Based on this initial investigation, USGS scientists recommended more fieldwork to determine geologic conditions that control landslide occurrence and size, systematic monitoring of steep slopes to detect slow movements or deformations that could possibly provide warning of landslide events, and tsunami modeling to determine the boat size that could be threatened by landslide-generated waves. There is clearly more work to be done to understand the risk posed by these natural hazards.
Online Tool for Landslide Risks
In October 2019, the USGS unveiled a new web-based interactive map that marks an important step toward mapping areas that could be at higher risk for future landslides. In collaboration with State geological surveys and other Federal agencies, the USGS has compiled much of the existing landslide data into a searchable, web-based interactive map called the U.S. Landslide Inventory Map.
“Although landslides occur in every State, our understanding of landslide hazards at the national scale is limited because landslide information across the United States is incomplete, varies in quality, accessibility, and extent, and what is known is not collected in a central location,” said Jonathan Godt, USGS program coordinator for Landslide Hazards.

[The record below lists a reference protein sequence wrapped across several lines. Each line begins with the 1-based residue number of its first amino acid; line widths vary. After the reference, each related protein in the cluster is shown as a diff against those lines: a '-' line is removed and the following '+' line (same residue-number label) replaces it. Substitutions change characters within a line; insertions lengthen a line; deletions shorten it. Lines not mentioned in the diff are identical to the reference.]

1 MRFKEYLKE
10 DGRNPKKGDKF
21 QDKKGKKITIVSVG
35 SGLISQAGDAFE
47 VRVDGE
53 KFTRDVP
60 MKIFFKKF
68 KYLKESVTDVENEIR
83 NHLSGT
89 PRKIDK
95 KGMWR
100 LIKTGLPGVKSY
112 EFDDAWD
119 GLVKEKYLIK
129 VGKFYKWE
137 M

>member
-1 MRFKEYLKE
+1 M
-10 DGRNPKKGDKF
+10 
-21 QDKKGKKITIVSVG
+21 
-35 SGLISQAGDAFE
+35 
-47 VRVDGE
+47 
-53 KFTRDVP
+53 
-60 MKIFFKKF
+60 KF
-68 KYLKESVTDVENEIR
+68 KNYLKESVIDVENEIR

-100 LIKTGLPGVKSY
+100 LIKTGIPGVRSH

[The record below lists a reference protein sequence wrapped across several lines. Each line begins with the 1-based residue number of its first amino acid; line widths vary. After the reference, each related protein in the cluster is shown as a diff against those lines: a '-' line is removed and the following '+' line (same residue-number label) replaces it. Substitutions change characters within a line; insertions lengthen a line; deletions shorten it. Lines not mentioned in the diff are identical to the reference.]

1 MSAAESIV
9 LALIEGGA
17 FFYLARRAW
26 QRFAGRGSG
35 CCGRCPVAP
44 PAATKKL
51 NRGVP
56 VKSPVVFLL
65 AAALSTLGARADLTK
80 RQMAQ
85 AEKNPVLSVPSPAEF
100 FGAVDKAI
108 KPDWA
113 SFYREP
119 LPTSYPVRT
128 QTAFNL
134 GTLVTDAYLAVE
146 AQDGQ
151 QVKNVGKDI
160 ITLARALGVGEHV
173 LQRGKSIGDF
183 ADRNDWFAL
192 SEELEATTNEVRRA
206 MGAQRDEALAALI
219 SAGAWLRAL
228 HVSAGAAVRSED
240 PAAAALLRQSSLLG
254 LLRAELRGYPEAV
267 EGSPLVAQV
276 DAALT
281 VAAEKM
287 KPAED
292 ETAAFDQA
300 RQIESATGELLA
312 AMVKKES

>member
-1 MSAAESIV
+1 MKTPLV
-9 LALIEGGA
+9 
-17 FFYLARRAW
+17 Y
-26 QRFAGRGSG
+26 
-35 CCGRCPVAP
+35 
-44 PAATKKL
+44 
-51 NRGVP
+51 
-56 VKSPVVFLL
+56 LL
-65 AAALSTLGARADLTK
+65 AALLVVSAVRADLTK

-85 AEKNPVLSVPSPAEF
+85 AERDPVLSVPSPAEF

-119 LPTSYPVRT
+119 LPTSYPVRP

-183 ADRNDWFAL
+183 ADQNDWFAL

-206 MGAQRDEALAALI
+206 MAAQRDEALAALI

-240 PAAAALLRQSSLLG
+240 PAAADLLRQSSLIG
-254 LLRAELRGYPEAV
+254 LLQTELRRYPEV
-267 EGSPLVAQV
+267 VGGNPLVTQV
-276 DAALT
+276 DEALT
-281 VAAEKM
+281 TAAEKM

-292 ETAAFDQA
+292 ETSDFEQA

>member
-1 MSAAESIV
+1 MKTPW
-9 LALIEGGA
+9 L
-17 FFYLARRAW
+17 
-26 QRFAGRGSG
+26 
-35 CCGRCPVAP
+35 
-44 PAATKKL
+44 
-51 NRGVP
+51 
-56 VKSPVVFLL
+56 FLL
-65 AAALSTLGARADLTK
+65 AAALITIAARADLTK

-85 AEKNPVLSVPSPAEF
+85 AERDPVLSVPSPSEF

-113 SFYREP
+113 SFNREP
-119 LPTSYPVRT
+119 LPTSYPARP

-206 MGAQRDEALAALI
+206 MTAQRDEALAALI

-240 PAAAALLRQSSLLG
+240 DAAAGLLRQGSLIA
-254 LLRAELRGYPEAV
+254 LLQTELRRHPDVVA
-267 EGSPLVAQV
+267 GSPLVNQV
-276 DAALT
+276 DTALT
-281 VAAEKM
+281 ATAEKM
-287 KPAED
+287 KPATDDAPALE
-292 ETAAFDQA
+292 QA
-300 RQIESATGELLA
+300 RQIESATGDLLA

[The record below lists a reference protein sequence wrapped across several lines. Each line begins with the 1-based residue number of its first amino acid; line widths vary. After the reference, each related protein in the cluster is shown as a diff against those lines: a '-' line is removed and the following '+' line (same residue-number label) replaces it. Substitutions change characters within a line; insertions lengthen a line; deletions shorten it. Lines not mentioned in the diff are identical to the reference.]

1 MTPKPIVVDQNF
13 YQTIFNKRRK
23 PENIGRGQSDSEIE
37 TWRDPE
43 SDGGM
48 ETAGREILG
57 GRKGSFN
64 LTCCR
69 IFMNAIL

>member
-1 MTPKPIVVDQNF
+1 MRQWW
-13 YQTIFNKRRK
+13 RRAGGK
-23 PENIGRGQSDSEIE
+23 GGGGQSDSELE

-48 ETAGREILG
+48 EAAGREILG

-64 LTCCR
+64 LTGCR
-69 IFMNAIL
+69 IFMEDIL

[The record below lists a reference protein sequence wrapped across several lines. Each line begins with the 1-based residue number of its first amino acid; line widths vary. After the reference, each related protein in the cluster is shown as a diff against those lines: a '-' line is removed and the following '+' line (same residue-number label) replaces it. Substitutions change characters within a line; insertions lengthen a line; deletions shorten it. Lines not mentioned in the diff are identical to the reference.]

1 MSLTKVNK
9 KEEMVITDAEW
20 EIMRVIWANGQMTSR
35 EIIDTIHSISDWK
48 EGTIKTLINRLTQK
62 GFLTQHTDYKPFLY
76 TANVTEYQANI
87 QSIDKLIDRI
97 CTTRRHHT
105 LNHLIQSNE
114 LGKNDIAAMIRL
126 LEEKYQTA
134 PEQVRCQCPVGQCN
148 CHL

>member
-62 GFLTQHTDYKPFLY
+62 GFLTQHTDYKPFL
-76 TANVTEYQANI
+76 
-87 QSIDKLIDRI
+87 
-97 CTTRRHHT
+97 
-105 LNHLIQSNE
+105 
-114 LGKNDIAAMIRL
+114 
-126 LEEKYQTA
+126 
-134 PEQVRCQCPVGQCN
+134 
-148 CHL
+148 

Until now, no Federal agency has taken on the monumental task of systematically cataloging landslide occurrence across the United States. Existing digital data on landslide occurrence are held by a range of Federal, State, and local government agencies, and no central point of access has previously been available.
Potential Hazard in Prince William Sound
In May 2020, a large but slow-moving landslide, known as the Barry Arm landslide, was discovered 31 miles from Whittier, AK, on Prince William Sound. If this landslide were to fail and move rapidly into the fjord, it could trigger a tsunami that would threaten local communities. However, there is no evidence a significant failure is imminent, or that one will happen anytime soon. Still, Alaskans should understand the risk and follow advice from emergency managers to prepare for a tsunami in the unlikely event that one occurs.